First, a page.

My wife and I have no intention to move. We have loved spending the last few years in this vibrant and friendly area, and our experiences here have been largely positive. Even more important to me than my attackers being caught is that they are taught.
People keep asking me what it feels like to have been assaulted in a hate crime. Honestly, I can’t come up with a better response than simply “gratitude.”
I’m thankful for a few reasons. If they had attacked me any more violently, I may not be awake right now to tell my story. If they had attacked me even half an hour earlier, they would have harmed my wife and one-year-old son. And if they had attacked me anywhere else, I may not have had bystanders there to save me.
I recall my assailants shouting slurs like “Osama” and “terrorist” before grabbing my beard. My most vivid and unexpected memory actually occurred after I was punched and thrown to the ground. I remember lying on the ground, waiting for their kicks and punches to stop.
Yes, it is true that my assailants fractured my jaw and dislodged some of my teeth while shouting slurs at me. Yet, I understand that it could have been much worse. I am a resident physician in East Harlem, Manhattan, and I’ve seen the kind of damage people can inflict when inspired by hate. So I consider myself to be extremely fortunate.
People keep asking me if we’re going to leave our neighborhood. My wife and I have no intention to move. We have loved spending the last few years in this vibrant and friendly area, and our experiences here have been largely positive. We love serving this community, and we have specifically structured our professional careers around helping our neighbors access health care. My wife just launched City Health Works, a nonprofit venture that helps cultivate health workers and improve the health of the Harlem community. I am also a doctor in this neighborhood and a professor at Columbia University, and my primary focus is to help provide health care for underserved communities.
Even more important to me than my attackers being caught is that they are taught. My tradition teaches me to value justice and accountability, and it also teaches me love, compassion and understanding. It’s a tough situation. I care about the people in my local community. I want the streets to be safe for my young son, but at the same time, I am not comfortable with the idea of putting more young teenagers from my neighborhood on the fast track to incarceration. This incident, while unfortunate, can help initiate a local conversation to create greater understanding within the community.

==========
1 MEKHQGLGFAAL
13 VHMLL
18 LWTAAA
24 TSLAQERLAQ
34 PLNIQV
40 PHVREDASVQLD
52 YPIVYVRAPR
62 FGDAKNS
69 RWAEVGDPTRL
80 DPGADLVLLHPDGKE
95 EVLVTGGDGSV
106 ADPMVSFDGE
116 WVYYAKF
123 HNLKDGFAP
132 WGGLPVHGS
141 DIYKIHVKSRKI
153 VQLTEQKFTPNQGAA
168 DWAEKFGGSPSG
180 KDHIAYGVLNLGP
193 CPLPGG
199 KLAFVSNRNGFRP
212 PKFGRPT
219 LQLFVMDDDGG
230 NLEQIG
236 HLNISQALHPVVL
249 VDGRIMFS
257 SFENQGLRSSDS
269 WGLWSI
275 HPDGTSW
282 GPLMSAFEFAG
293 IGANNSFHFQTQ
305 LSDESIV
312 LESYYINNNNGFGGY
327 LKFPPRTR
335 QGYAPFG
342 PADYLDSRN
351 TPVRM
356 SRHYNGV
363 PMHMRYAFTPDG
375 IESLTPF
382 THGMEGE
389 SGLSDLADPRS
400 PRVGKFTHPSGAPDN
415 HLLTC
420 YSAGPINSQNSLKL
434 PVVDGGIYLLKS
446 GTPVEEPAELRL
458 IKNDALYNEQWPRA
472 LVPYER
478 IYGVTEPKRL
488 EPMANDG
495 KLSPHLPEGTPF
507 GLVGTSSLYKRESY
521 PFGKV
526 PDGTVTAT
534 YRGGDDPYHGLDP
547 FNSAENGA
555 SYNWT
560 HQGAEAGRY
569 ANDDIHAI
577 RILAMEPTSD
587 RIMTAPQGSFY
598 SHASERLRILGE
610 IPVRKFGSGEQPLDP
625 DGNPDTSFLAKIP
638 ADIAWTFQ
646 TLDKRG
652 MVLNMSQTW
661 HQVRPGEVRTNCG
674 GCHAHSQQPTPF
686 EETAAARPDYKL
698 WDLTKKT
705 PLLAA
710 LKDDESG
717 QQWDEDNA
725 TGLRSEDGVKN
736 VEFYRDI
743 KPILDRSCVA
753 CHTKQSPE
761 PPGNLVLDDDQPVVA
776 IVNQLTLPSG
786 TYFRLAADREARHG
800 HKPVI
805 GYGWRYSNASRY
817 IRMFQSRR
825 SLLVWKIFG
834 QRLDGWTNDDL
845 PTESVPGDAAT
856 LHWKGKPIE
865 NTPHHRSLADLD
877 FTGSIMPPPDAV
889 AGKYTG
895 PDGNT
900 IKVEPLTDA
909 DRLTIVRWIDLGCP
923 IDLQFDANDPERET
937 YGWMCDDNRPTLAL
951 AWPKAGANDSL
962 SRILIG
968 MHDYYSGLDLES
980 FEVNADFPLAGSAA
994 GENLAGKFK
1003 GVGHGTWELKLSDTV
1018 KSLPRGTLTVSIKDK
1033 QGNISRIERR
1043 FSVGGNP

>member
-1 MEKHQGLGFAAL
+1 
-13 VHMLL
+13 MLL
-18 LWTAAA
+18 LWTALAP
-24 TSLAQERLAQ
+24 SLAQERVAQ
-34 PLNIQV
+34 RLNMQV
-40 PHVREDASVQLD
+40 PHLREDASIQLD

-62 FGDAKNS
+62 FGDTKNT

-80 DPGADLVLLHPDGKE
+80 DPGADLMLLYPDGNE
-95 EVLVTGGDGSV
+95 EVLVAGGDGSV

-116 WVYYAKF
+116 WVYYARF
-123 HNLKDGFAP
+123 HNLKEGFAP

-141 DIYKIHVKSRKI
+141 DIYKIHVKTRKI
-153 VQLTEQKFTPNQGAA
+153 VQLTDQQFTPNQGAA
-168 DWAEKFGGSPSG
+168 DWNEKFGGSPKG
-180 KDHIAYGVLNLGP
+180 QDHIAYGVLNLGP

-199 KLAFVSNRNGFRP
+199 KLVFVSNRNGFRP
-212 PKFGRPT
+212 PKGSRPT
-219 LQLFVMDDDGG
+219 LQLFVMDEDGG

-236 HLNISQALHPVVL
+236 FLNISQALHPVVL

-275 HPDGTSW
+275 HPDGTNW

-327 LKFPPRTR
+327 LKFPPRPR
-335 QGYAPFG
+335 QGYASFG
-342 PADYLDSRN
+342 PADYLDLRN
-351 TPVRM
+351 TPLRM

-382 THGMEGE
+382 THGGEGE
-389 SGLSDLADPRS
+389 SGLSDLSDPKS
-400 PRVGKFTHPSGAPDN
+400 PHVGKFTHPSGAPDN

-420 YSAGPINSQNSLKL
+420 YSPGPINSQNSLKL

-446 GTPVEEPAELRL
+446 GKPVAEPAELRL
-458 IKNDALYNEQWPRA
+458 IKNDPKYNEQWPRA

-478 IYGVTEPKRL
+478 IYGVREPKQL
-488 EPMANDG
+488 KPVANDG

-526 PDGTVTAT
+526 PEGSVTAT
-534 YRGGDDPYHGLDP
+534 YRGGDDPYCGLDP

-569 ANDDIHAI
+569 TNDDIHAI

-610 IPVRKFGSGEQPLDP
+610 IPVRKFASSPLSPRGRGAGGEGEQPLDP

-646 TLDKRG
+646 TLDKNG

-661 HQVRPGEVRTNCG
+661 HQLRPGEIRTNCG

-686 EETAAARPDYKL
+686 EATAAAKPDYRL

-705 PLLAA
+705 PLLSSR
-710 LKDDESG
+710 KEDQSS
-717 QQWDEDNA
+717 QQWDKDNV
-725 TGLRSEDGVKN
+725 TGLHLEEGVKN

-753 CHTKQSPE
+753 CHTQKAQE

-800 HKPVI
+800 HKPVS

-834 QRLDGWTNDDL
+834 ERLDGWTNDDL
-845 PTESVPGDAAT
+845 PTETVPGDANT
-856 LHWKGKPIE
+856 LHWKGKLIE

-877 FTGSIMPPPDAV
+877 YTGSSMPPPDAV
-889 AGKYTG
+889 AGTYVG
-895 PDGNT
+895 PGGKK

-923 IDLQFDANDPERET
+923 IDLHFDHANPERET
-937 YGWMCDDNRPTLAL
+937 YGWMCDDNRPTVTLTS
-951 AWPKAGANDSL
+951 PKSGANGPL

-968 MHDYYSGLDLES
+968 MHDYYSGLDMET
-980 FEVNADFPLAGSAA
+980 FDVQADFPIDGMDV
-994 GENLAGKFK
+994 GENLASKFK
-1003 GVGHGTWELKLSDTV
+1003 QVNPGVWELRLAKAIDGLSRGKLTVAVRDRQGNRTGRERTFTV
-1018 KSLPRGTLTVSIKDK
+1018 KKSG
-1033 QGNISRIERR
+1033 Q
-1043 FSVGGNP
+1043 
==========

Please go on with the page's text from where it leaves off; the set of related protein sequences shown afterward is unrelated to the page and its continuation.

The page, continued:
My wife and I plan to raise our son in this same Harlem neighborhood, and I can’t help but see the kids who assaulted me as somehow linked to him. In a hostile world, could he too be driven to such action? Could he too feel such hate?
My hope is no. My hope is that our family continues to be a part of this neighborhood, from visiting parks and playgrounds to building relationships through our work. I believe this will bring about positive change that strengthens us through our diversity.
One day my son may choose to continue practicing the Sikh faith as an adult. My hope is that our neighborhood and all neighborhoods across America will support him, no matter his path.
So today, my response is gratitude. Tomorrow my response will be gratitude, as well. To the nurse, to the elderly man and to the other good Samaritans who came to my aid; to my Harlem community, my Columbia community and my Sikh community; and for my role as husband, father, doctor, American, teacher, advocate and neighbor.
This gratitude enables my wife and I to remain optimistic that our son will never have to go through what I just experienced.